There I was, minding my own business, with thoughts of the upcoming anniversary of my heart attack. Happy thoughts they were because I was so very blessed to have survived it.
That memory brought back feelings of gratitude and praise that I lived to celebrate my 74th birthday. It was the best one ever, as you might imagine.
Now I’m facing the reality of birthday number 75 while at the same time trying to understand the enormity of the current pandemic and what it means.
Today’s reality is like nothing I’ve ever experienced or even imagined. When I served as the director of banking in Nebraska 35 years ago, I thought things in general were bad. The state’s economy collapsed. Main streets across the state were staggered by the economic blow to the state’s main industry (food production). Many farms and small businesses collapsed. As a result, I was forced to close a lot of banks.
I was also the receiver for a failed industrial bank, the deposits of which were not insured as everyone had been led to believe. Its customers were mostly senior citizens and retirees. People were frustrated and angry about the state’s ineptness, followed by the state’s denial of any legal responsibility for the losses incurred by the depositors as a result of the entity’s collapse.
I sent people to jail. I helped impeach the state’s attorney general, who was a friend of mine. Some of the banks I was forced to close were owned by other friends, people I had worked with and for when I served as executive vice president of the Nebraska Bankers Association. We had 24-hour protection by law enforcement agencies. It was not a good period in that state’s history.
The collateral damage incurred during that period, and its negative impact on the business to which I had and have dedicated my professional career, was unbelievable. It was also unprecedented for my generation. We’d never seen that kind of adversity before and we didn’t quite know what to do about it.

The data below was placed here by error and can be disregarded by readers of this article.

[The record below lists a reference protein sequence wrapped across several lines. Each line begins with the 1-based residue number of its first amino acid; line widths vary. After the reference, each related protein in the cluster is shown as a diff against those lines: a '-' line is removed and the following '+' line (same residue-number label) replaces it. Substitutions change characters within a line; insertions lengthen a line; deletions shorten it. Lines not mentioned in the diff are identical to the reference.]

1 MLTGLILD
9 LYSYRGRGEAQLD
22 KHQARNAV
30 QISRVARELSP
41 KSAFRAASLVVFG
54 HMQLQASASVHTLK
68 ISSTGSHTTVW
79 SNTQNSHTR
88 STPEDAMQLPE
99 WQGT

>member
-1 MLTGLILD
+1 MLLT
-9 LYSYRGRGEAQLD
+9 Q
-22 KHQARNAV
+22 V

Standing by, watching banks being sold or liquidated, because of the actions I’d taken by closing them, was painful. I watched what was happening to individuals, to small farmers and other businesses that supported them. It was and remains well beyond my ability to adequately describe, either then or now. There was no real understanding of what it all meant.
But we were Nebraskans. We were Americans, by George, and we would not be beaten. We would not allow our state, or our country to falter. We would be back, stronger than ever. And, after a few years, we were for the most part.
Fast forward to early March 2020 – just a few short weeks ago. Main street and small businesses in general were staggered again – worse than ever before – even after the 9-11 attacks or the near-meltdown of the global economy. It is worse than anything I’ve previously experienced, and this time it was personal – impacting every individual in our state and across this grand country.
When I say it’s “personal” I don’t just mean the pandemic’s economic impact on our savings and 401(k) accounts. That’s bad enough. But its impact extends to matters of life and death to which many of us may have (unknowingly) been exposed, perhaps for the first time.
If you’re older (essentially 65-plus) and you have some underlying health issues, you are deemed to be in the most at-risk health category of all.
Hmm. 74 years old; the proud owner of four stents in my left coronary artery. I look in the mirror and conclude, “Yep, we have a winner here!” Marvelous.
So, my wife and I have been self-quarantined now for more than three weeks, and we’re still friends. I think. There’s a house that’s been under construction across the street. Other than watching various laborers arrive and depart daily, it’s about the only movement or activity we see in the neighborhood.
And the accompanying silence, due to the mandate we all stay home, is deafening. It’s like a ghost town out here. It’s so quiet.
Everyone asks, “When will it be over? When can we resume normal activities?” Obviously, we’re not there yet. In fact, we may not have yet reached the peak of infections or deaths as this issue of the Oklahoma Banker goes to press. That’s pretty sobering.
I can’t help but think about future bank examinations and what it will be like going forward. I remember what it was like for me 35 years ago, trying to manage the chaos that resulted from the economic crash in agriculture, and I wouldn’t want to do that again, ever.
Thank God for Mick Thompson, our state banking commissioner. He’s absolutely the best. Mick’s been on the head of the spear while battling alongside of the industry from the outset. He’s been fighting to make sure that examiners here and elsewhere stay calm and collected as we try to sort this out together. No one could ask for more.
In addition, thanks also go out to the OBA’s chairman, Frazier Henke, and our board of directors. They know what we know, and they have been supportive of everything we’ve been doing to keep you informed about the latest developments and the speed with which those developments have been coming.
We are your OBA. We are here for you and your bank, 24-7 if need be. There are never too many questions, too many emails or too many phone calls from our member banks. Take advantage of this tremendous resource that’s at your fingertips. And stay healthy and safe.